Obviously, it was not easy to do. We almost always ended up in the police station. There were always comrades who got wounded.

AD: In a 1963 interview given by Ernesto Guevara in Algiers, the Argentine-Cuban guerrilla leader summed up his view of Socialism: “I am not interested in economic Socialism without a Communist ethics. We are fighting misery, but we are fighting alienation at the same time. One of the main goals of Marxism is to do away with interest, with the private self-interest and profit factor as a psychological driver. Marx was as concerned about economics as about its repercussion in the human spirit and the end result of this repercussion, which has to do with consciousness. So, if Communism is unconcerned with consciousness, it then becomes a method for distributing goods, but will never be a revolutionary ethics’’ (from the interview with Jean Daniel, L’Express, 1963). What would be the relation between what Guevara says and poetry, between political (often violent) polarization and the power of poetry to oppose regimes, be they neo-liberal or any other form of abusive authority (such as Stalinism)? Do the works of great politically-engaged poets (Szpunberg, Gelman, Vallejo, Violeta Parra, Elvira Hernandez, to name but a few), as well as that of the politically un-involved, or even those who harbor right-wing points of view, function as a force to counter the alienation Guevara is aiming at? Or are we to draw a firm distinction between the alienation the Romantics are fighting and the alienation fought by the Marxists?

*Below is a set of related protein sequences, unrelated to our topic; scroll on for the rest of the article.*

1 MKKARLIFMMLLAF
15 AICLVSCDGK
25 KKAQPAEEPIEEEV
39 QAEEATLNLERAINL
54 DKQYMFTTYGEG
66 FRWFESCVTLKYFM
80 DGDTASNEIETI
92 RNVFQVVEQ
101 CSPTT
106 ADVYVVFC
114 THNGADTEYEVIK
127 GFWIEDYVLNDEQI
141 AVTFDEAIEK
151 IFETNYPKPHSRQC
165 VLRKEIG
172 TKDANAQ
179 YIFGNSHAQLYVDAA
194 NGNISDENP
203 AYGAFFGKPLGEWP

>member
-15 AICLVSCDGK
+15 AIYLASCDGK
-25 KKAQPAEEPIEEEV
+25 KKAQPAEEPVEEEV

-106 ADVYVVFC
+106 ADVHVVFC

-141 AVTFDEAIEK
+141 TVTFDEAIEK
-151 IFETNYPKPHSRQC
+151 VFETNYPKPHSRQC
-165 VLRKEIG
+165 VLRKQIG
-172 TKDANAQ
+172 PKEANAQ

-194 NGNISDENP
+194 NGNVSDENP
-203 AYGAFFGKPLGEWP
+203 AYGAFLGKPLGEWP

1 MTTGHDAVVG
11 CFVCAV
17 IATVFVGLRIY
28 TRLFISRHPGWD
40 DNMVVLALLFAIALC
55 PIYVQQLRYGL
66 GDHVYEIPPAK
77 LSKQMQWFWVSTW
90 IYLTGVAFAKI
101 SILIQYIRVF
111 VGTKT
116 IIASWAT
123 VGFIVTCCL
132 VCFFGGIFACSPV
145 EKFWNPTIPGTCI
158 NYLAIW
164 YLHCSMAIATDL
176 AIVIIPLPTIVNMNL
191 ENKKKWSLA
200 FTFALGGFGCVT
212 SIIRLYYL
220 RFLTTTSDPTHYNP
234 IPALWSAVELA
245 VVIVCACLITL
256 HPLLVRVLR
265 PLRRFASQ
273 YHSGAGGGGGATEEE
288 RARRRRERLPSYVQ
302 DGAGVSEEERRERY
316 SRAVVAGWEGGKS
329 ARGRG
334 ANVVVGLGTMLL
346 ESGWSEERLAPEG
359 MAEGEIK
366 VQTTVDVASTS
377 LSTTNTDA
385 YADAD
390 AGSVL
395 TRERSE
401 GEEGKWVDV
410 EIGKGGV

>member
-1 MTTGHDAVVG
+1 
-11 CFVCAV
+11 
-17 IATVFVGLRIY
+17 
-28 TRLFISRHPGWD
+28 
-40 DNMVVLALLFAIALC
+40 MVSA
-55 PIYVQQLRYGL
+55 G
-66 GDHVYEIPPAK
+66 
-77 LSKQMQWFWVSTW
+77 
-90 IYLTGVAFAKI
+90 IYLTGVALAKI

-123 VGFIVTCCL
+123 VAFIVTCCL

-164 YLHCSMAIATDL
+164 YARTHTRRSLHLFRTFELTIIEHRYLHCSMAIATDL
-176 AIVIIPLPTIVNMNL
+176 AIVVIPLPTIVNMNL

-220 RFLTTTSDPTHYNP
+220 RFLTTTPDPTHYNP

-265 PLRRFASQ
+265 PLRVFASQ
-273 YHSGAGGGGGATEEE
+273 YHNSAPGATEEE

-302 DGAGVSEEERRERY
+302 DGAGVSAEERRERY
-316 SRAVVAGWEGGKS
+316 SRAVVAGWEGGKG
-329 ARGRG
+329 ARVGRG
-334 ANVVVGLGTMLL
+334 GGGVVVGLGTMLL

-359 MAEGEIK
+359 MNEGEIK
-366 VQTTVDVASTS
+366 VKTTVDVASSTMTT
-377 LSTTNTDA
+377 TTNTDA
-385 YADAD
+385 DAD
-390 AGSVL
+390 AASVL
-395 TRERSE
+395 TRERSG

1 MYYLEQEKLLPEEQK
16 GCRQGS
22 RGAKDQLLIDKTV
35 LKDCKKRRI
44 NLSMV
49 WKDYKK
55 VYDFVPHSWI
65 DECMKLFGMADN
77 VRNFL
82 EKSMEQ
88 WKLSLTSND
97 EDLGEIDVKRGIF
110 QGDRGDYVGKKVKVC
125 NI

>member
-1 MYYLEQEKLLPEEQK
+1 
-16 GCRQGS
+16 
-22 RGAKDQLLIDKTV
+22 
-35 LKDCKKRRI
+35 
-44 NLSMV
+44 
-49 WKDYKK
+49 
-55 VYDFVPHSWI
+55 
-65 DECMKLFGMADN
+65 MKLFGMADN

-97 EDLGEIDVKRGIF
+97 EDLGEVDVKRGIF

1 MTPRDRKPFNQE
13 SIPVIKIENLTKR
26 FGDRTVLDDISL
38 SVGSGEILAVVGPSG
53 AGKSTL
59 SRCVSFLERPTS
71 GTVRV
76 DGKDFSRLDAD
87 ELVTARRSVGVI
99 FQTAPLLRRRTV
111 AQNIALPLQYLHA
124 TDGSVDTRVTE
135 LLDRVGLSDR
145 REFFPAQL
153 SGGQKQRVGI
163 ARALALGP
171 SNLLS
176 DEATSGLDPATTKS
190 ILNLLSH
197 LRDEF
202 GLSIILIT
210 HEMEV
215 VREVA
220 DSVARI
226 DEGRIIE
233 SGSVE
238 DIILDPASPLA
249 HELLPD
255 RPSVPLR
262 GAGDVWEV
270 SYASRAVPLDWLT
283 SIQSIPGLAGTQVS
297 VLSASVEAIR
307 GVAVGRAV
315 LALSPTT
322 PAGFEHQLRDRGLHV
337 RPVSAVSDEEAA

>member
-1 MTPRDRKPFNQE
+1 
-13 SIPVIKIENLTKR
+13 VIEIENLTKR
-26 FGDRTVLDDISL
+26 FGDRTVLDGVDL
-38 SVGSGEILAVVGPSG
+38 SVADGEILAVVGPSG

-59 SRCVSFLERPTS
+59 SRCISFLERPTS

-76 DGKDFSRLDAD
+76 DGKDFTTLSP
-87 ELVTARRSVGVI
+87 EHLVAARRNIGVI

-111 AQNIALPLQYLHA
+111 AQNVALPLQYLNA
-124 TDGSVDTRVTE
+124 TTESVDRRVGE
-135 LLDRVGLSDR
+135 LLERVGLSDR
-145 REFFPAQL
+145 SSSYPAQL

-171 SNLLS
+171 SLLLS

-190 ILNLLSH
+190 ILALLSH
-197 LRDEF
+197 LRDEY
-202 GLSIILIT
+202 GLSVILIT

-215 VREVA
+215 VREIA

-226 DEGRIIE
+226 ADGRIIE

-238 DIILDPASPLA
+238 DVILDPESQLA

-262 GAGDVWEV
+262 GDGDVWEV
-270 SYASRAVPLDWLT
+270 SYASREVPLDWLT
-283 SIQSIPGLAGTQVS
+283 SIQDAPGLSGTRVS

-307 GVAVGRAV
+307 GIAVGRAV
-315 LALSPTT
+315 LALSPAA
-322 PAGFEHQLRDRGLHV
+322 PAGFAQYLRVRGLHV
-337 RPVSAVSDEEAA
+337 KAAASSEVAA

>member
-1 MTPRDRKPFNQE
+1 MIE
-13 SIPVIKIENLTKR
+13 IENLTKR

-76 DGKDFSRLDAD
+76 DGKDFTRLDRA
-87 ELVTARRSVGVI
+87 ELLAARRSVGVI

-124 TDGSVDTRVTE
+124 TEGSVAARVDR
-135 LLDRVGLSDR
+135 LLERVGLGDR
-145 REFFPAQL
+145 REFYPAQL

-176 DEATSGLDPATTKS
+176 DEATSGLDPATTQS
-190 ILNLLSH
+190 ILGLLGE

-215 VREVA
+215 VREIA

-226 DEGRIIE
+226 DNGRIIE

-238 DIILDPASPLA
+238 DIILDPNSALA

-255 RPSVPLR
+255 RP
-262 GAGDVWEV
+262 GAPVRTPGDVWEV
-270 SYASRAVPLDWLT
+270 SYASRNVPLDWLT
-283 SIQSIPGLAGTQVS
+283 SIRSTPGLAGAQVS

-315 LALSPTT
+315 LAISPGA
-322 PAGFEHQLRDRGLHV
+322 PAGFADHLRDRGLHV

Naón: So many questions! Yes, poetry is always the counter-force to such alienation, regardless of who writes it. I can cite this poem by Gelman:

“With this poem you will not take power’’, he says

‘’With these verses you will not make the Revolution’’, he says

‘’Not even with a thousand verses will you make the Revolution’’, he says

He sits at the table and writes

This is only a fragment of that great poem of his, Confidences.

Although we shall never be able to seize political power with poetry, nor make the revolution, poetry is however in itself a mighty warrior against that form of alienation that El Che was talking about.

To be politically significant, it is not as vitally important for poetry to be committed to social issues, as it is for the poet to be committed to his or her people. I am sick and tired of assemblies of poets who believe that by reading their poems, they are actually doing something revolutionary. This is pure alienation too, pure ego cooling down their consciences. What is worthwhile, however, is for the poet to be present in all the social mobilizations, next to the workers, the excluded, the activists. If you go to a place where people are dying from hunger, then of course they do not want a poem by Gelman: they want bread, they need jobs. And if the poet does not care about this, then he can stay at home and calmly write his complete works. But the thing is not to be an impostor, is it not?